Pump documentary review: it’s a gas

Pump green light

You will be shocked, I am sure, to discover that Big Oil has put its profits before all else (including you).
I’m “biast” (pro): nothing

I’m “biast” (con): nothing

(what is this about? see my critic’s minifesto)

So, remember how, in Who Framed Roger Rabbit, the big bad villainy was tied up in how Big Oil was bent on destroying Los Angeles’s wonderful trolley system in order to force everyone to drive automobiles? That really is basically what happened in the United States after World War II: Big Oil had to find new ways to ensure its revenue stream, and mass transit that didn’t run on oil (such as electric trolleys) got pushed out in favor of those that did (such as buses), and in favor — oh dear god yes in favor — of cars. Pump covers that nasty historical tidbit. And if you’re old enough to remember the gas lines of the 1970s — I have vivid memories of being a little kid sitting in the car with my dad waiting a loooong time to fill up his Ford Fairlane — then Pump will remind you that that economic debacle, too, was about oil companies screwing over the American consumer.

Big Oil is such an easy target, yet this cheery documentary focuses its snarky swipes — Jason Bateman (Horrible Bosses 2, Identity Thief) is the narrator, so you can probably already imagine the tone — on a very narrow range of its corporate-sociopathic issues. There’s nothing here about global warming. The environmental dangers of fracking are barely touched upon; mostly the film is worried about how fracking simply doesn’t produce enough oil for the investment it requires. There isn’t even really anything about how the global oil supply is, inevitably, pretty close to being tapped out. Instead, this here is a muckraking bit of journalism — from Joshua Tickell and Rebecca Harrell Tickell, who’ve made a few other docs critical of Big Oil — that caters almost entirely to the “I ain’t no liberal commie treehugger, but why is it so damn expensive to fill up my Hummer?” crowd to explain why the gas is so damn expensive, and how that can be fixed.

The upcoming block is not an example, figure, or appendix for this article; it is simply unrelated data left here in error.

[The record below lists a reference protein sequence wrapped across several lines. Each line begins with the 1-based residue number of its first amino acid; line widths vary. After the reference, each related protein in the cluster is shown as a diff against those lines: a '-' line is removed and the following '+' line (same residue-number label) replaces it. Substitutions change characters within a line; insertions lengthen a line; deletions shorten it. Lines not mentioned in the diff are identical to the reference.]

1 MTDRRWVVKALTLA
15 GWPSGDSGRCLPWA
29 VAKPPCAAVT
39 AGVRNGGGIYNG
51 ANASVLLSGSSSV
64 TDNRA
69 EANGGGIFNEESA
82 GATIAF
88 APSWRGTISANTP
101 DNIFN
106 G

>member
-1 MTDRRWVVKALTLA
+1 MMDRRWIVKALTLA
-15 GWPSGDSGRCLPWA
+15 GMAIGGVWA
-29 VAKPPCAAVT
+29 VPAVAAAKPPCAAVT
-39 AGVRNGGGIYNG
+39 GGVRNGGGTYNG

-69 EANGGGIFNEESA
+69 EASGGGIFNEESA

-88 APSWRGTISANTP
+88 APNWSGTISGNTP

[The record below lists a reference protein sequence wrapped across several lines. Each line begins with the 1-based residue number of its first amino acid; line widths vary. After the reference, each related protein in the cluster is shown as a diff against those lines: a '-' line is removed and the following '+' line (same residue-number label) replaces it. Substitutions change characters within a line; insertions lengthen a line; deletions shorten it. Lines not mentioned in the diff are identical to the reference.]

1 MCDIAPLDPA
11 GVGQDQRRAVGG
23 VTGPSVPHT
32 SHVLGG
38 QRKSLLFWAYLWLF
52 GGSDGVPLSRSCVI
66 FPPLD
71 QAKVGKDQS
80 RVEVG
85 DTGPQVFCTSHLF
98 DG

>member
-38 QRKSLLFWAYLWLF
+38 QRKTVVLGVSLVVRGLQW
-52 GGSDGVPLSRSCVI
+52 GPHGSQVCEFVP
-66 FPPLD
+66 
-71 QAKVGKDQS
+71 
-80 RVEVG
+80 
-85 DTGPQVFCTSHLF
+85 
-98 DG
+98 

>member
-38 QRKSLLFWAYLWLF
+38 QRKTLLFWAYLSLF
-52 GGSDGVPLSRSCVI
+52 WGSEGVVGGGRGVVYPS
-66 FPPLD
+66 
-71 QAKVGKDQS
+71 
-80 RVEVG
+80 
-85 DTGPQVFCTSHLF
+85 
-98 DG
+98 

As it turns out, the why is all about corporate monopolies. As it turns out, there are other fuels besides oil-derived gasoline that the completely ordinary, non-liberal-commie-treehugger car that is probably sitting in your driveway right now could be running on. Fuels that are cheaper than gas and more sustainable to produce, and that can be made locally… and in some cases are already being produced locally as byproducts of other industrial processes! But those fuels are getting locked out of the market. Because the oil companies cannot abide competition. And because the car companies — at the behest of the oil companies — hobble your car’s computer to prevent it from being able to utilize those fuels (though there’s an easy fix for that).

You will be shocked, I am sure, to discover that huge corporations have put their profits before all else (including you).

I kind of love how, um, pragmatic this movie is. It might be the best example of how a liberal commie treehugger documentary can appeal to the basest American motivations — like a fear of a billion Chinese suddenly getting all middle-class and wanting cars and hence on the verge of stealing all the oil that’s left that should by rights be ours, because America! — in order to get people riled about about things that are pretty liberal-commie-treehugger concerns. That’s a fairly brilliant move on the part of the Tickells. Also Jesus! Because of course there’s a couple here — married and business partners — who appear to sincerely believe that God Himself wants them to offer an ethanol option at the gas station they own. Because monopolies make baby Jesus cry, I guess. (They probably would, in fact.)

And of course, even liberal commie treehuggers can get frustrated at the price of gas. What other option is there in most of the U.S., now that the trolleys are gone?

If you’re tempted to post a comment that resembles anything on the film review comment bingo card, please reconsider.
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